Ancient Greek artefact was an 'astronomical computer'

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The Independent Online

An astronomical instrument built by the Ancient Greeks in the 2nd century BC has turned out to be a complex computer for calculating the relative position of the sun, the moon and the planets.

Scientists studied the internal workings of the machine by using a sophisticated medical scanner. They concluded it was at least 1,000 years ahead of its time.

The Antikythera Mechanism was rescued from a Roman shipwreck at the turn of the last century but its precise function was little understood because it was broken into 82 pieces.

Made of bronze and wood, the device was evidently an instrument of some sort because it used a complicated set of gears to move a series of concentric wheels and pointers that appeared to predict movements of astronomical objects. But scientists were surprised to find it was in fact a sophisticated analogue computer that acted as a long-term calendar for predicting lunar and solar eclipses and planetary movements.

An international team of scientists drawn from many different disciplines took part in the study. Their picture of how the device worked and what it was intended to do has astonished classical scholars.

Professor Mike Edmunds of Cardiff University, a leading member of the research team, said: "This device is just extraordinary, the only thing of its kind. The design is beautiful, the astronomy is exactly right. The way the mechanics are designed just makes your jaw drop.

"Whoever has done this had done it extremely well. It does raise the question of what else were they making at the time. In terms of historic and scarcity value, I have to regard this mechanism as being more valuable than the Mona Lisa."

The scientists, including researchers from the National Archaeological Museum of Athens, found the gearing mechanism of the device acted as a long-term calendar, enabling its operators to track the moon and the sun through the zodiac, predict eclipses and even calculate the irregular orbit of the moon.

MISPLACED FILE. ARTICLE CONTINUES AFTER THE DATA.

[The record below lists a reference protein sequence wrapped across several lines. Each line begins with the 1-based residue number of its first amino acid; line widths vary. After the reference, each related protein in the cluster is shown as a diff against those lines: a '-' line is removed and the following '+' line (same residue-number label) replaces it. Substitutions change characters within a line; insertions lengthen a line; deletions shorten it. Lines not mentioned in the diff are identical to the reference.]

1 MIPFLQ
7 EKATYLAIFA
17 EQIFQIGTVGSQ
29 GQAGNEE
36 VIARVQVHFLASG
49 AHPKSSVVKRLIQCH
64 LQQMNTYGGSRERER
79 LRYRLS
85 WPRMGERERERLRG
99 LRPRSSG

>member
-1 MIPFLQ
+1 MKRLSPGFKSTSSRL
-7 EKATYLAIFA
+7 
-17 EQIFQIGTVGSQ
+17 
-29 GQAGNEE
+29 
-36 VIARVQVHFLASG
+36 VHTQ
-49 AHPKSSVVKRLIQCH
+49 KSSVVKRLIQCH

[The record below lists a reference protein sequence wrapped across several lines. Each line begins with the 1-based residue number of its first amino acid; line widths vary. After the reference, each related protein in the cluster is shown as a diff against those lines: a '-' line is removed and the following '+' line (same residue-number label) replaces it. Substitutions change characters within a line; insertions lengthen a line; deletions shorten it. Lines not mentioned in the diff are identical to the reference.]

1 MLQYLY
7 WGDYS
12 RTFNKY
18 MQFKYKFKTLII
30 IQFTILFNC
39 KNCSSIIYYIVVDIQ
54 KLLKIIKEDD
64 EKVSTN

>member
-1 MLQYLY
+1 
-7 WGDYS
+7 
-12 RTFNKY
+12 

"Calendars were important to ancient societies for timing agricultural activity and fixing religious festivals," the scientists write in a study published in the journal Nature.

"Eclipses and planetary motions were often interpreted as omens, while the calm regularity of the astronomical cycles must have been philosophically attractive in an uncertain and violent world," they say.

Greek sponge-divers discovered the Roman shipwreck off the island of Antikythera in 1900. A year later, archaeologists recovered the device which had been submerged for about 2,000 years.

The shipwreck was dated to about 65BC but the instrument was thought to have been made earlier, between 100BC and 150BC, possibly by the great Greek astronomer Hipparchos, who, at that time, lived on the island of Rhodes.

Astronomers believe Hipparchos was probably involved because he was the first to track the irregularities in the orbit of the moon, which the device seems to be designed to predict.

There are three dials on the device. The front dial displays the position of the sun and the moon in the zodiac and a corresponding calendar of 365 days, which could be adjusted for leap years. The back dials track the long-term lunar cycle, including the Metonic cycle of 19 years, when the same phase of the moon returns on the same date of the year.

The dials also track the Callippic cycle of 76 years, when the moon returns to the same position in the sky relative to the zodiac and its monthly lunar phase.

Francois Charette, an astronomer at Ludwig-Maximilian University in Munich, said finding such a complicated computer in Ancient Greece was like finding the plans for a steam engine in Renaissance Italy.

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